February 27, 2015 / 8:19 PM / in 3 years

China questions U.S. threat of U.N. sanctions on South Sudan

UNITED NATIONS (Reuters) - China on Friday questioned the logic behind a U.S. push to create a United Nations sanctions regime for South Sudan while warring parties there negotiate a power-sharing deal to end the conflict in the country, the world’s newest state.

China's Ambassador to the United Nations Liu Jieyi speaks during a meeting of the Security Council at the United Nations in the Manhattan borough of New York February 17, 2015. REUTERS/Carlo Allegri

The United States circulated a draft U.N. Security Council resolution on the measure to the 15-member body on Tuesday but stopped short of proposing an arms embargo or placing specific individuals on a blacklist.

“The question arises as to what is the best way to facilitate (the political) process - whether at this moment, when the two sides are negotiating for a solution, you talk about imposing sanctions,” Chinese U.N. Ambassador Liu Jieyi told reporters. “Frankly I don’t see the logic behind this.”

“Sanctions are a punitive thing to do ... it intends to punish,” he said. “To apply a punitive measure now would send out what kind of a message – a right message or wrong message?”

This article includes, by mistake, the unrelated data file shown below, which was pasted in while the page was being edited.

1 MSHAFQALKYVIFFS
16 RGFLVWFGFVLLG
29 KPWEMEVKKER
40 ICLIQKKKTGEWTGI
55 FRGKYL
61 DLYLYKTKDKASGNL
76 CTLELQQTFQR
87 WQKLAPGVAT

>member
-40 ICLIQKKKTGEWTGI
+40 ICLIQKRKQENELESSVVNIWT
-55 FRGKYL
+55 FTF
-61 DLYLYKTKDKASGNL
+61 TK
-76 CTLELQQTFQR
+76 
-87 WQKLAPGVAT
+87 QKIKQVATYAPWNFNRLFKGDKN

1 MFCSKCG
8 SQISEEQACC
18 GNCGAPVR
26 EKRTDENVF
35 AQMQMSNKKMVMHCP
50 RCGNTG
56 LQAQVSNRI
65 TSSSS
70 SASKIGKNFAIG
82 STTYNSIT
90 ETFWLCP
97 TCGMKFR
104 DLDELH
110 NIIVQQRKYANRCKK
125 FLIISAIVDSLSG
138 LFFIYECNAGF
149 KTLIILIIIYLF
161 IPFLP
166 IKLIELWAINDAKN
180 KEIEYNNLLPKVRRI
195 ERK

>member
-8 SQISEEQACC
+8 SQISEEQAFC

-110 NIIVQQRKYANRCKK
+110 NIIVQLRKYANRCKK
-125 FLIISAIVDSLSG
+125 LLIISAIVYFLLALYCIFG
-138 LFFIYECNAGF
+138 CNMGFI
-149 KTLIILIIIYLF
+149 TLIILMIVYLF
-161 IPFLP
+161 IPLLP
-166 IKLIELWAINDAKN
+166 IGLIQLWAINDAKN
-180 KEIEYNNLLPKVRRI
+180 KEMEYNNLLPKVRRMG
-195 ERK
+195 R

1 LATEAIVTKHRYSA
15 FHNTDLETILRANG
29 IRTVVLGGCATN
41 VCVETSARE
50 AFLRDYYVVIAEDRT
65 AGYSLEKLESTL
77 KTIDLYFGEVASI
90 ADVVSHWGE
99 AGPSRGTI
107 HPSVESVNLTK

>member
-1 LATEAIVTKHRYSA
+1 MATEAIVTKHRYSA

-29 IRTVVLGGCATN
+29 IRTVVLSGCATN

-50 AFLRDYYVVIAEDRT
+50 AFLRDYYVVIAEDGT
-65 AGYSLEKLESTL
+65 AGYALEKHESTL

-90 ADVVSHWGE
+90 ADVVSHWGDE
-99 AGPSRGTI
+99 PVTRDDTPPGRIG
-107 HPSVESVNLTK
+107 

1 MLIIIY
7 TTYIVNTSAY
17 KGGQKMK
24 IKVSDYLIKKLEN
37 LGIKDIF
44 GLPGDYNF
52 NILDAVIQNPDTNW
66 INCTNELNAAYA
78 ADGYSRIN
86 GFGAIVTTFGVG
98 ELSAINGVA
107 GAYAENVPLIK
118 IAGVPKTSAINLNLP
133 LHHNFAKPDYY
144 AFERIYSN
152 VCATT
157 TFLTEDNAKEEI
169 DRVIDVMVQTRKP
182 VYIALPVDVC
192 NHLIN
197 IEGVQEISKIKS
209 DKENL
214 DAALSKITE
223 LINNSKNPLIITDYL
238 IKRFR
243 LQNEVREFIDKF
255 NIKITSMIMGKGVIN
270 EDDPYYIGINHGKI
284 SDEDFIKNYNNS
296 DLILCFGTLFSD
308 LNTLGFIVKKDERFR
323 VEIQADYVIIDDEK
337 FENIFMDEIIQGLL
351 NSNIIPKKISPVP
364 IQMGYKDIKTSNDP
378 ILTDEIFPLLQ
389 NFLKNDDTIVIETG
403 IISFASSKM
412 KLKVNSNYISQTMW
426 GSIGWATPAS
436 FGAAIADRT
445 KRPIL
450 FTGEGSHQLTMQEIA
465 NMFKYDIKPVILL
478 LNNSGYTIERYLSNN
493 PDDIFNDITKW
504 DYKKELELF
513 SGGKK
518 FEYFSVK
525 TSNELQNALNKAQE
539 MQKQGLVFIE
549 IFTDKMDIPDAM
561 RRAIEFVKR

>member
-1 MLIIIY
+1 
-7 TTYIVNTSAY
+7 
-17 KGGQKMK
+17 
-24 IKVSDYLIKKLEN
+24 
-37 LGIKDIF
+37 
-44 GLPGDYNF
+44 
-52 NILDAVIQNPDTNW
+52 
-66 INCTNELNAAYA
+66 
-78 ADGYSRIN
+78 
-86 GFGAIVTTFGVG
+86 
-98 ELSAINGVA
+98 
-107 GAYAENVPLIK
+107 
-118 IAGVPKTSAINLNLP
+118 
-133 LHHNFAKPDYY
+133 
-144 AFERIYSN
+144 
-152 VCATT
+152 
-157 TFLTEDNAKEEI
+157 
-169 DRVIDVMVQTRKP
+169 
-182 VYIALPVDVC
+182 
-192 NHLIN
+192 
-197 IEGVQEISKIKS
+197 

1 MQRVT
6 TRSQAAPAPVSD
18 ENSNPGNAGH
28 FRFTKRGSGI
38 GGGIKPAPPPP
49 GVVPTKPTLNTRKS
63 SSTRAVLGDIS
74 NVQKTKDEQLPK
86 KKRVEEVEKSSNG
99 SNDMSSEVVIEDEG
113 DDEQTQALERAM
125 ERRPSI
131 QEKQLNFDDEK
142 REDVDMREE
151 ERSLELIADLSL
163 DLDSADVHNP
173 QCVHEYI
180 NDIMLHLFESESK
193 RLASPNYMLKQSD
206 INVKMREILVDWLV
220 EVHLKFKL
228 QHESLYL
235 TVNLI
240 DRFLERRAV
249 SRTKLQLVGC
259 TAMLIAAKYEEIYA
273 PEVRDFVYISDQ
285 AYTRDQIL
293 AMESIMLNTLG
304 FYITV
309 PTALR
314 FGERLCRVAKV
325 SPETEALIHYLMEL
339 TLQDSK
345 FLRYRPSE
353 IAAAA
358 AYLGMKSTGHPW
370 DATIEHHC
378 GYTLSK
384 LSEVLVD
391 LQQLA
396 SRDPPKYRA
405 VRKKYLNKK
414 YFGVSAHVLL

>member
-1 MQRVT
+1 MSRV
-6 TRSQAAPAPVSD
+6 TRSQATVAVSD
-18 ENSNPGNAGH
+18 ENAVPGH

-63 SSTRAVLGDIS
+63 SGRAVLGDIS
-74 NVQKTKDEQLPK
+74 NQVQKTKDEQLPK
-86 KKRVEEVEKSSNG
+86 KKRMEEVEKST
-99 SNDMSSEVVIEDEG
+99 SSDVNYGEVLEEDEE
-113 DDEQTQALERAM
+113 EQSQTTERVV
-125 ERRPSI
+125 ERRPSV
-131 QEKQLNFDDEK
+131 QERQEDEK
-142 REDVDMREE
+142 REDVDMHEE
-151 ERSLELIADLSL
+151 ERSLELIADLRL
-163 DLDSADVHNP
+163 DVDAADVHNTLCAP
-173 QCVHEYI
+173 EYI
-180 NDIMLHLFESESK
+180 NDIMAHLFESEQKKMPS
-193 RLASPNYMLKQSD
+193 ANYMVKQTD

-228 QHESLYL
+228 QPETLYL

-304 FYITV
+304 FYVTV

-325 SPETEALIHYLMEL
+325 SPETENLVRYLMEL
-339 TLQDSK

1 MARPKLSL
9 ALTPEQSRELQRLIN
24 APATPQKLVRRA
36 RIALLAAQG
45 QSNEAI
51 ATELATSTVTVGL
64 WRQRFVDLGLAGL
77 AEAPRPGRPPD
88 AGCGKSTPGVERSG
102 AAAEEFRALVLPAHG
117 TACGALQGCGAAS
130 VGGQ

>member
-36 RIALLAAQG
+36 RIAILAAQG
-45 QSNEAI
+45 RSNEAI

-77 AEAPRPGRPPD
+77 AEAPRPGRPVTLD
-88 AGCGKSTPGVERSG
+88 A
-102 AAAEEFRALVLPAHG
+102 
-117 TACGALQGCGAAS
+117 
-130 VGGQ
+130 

China is a Security Council veto-wielding member, along with Russia, the United States, France and Britain.

Thousands of people have been killed and more than a million have fled their homes since fighting erupted in South Sudan in December 2013 between soldiers allied to President Salva Kiir and those loyal to his former deputy Riek Machar.

The core of the U.S. draft resolution, obtained by Reuters, is a threat to impose an asset freeze and travel ban for anyone undermining security or interfering with the peace process after March 5 and April 1 deadlines set by the eight-nation East African IGAD bloc.

IGAD has so far been unsuccessful in its attempts to mediate an end to the civil war in the impoverished oil producing state. China is a major investor in South Sudan’s oil industry.

“The highest priority either for the Security Council or the international community is to encourage in a constructive way negotiations with the hope that they would reach agreement at an early date and actually implement the agreement,” Liu said.

An advance party of Chinese peacekeepers arrived in South Sudan in January and the rest of a 700-strong contingent is due to arrive by early April to join a United Nations mission protecting civilians in the country.

Reporting by Michelle Nichols; Editing by Steve Orlofsky

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